Channelpedia

PubMed 17128289


Referenced in Channelpedia wiki pages of: none

Automatically associated channels: HCN3 , HCN4 , Slo1



Title: Use-dependent inhibition of hHCN4 by ivabradine and relationship with reduction in pacemaker activity.

Authors: C Thollon, S Bedut, N Villeneuve, F Cogé, L Piffard, J-P Guillaumin, C Brunel-Jacquemin, P Chomarat, J-A Boutin, J-L Peglion, J-P Vilaine

Journal, date & volume: Br. J. Pharmacol., 2007 Jan , 150, 37-46

PubMed link: http://www.ncbi.nlm.nih.gov/pubmed/17128289


Abstract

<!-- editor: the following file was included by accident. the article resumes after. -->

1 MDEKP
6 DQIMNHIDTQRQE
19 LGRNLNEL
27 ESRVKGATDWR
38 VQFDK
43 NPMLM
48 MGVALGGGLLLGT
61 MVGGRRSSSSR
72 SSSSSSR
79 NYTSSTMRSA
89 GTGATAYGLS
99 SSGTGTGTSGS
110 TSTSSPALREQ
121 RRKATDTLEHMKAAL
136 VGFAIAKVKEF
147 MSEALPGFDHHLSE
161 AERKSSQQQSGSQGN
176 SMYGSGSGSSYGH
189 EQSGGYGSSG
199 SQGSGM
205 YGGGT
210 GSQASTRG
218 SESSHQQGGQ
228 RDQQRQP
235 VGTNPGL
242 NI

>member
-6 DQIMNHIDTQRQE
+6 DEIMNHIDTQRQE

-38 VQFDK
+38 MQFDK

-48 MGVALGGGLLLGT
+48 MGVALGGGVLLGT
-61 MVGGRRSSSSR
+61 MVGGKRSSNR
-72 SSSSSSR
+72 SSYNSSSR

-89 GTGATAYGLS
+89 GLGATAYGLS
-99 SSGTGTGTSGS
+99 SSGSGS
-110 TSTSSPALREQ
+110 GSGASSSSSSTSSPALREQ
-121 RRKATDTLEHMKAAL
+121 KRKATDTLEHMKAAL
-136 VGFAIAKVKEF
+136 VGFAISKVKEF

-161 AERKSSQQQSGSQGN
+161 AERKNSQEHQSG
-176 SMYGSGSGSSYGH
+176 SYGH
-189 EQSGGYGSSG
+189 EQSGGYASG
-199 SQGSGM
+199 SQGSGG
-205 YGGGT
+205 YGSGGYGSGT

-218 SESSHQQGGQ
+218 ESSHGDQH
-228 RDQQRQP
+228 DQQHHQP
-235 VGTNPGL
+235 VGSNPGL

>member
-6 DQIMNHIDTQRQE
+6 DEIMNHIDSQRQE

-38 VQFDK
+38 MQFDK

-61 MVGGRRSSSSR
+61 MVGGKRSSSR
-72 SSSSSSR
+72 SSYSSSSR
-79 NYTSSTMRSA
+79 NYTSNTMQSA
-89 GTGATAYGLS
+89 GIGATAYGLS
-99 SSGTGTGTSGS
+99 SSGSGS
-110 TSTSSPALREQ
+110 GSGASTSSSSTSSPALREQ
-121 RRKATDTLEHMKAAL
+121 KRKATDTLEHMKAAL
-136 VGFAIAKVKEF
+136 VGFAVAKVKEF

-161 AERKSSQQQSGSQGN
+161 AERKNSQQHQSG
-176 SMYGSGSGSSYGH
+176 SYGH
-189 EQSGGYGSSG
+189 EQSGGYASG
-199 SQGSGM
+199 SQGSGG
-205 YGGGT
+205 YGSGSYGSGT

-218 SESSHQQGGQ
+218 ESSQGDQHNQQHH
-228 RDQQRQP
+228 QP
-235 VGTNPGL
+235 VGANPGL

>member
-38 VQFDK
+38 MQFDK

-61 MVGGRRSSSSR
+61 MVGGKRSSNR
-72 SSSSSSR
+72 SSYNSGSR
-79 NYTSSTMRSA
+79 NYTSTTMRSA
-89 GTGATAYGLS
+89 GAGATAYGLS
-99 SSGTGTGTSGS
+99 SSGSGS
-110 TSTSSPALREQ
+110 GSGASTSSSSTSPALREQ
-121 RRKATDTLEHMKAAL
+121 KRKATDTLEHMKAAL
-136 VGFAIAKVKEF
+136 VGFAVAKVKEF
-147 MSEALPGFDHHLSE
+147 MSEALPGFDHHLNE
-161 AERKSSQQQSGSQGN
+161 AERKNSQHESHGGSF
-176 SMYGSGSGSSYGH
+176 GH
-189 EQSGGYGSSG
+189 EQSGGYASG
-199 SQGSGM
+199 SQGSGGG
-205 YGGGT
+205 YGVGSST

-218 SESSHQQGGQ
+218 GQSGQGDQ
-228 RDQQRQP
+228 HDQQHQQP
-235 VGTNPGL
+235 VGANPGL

Ivabradine, a specific and use-dependent I(f) inhibitor, exerts anti-ischaemic activity purely by reducing heart rate. The aim of this work was to characterize its effect on the predominant HCN channel isoform expressed in human sino-atrial nodes (hSAN), to determine its kinetics in HCN channels from multicellular preparations and rate-dependency of its action.RT-PCR analysis of the four HCN channel isoforms was carried out on RNAs from hSAN. Patch-clamp and intracellular recordings were obtained from CHO cells stably expressing hHCN4 and isolated SAN, respectively. Beating rate of rat isolated atria was followed using a transducer.hHCN4 mRNAs were predominant in hSAN. Ivabradine induced a time-dependent inhibition of hHCN4 with an IC(50) of 0.5 microM. In rabbit SAN, ivabradine progressively reduced the frequency of action potentials: by 10% after 3 h at 0.1 microM, by 14% after 2 h at 0.3 microM and by 17% after 1.5 h at 1 microM. After 3h, ivabradine reduced the beating rate of rat right atria with an IC(30) of 0.2 microM. The onset of action of ivabradine was use-dependent rather than time-dependent with slower effects than caesium, an extracellular I (f) blocker. Ivabradine 3 microM decreased the frequency of action potentials in SAN from guinea-pig, rabbit and pig by 33%, 21% and 15% at 40 min, respectively.The use-dependent inhibition of hHCN4 current by ivabradine probably contributes to its slow developing effect in isolated SAN and right atria and to its increased effectiveness in species with rapid SAN activity.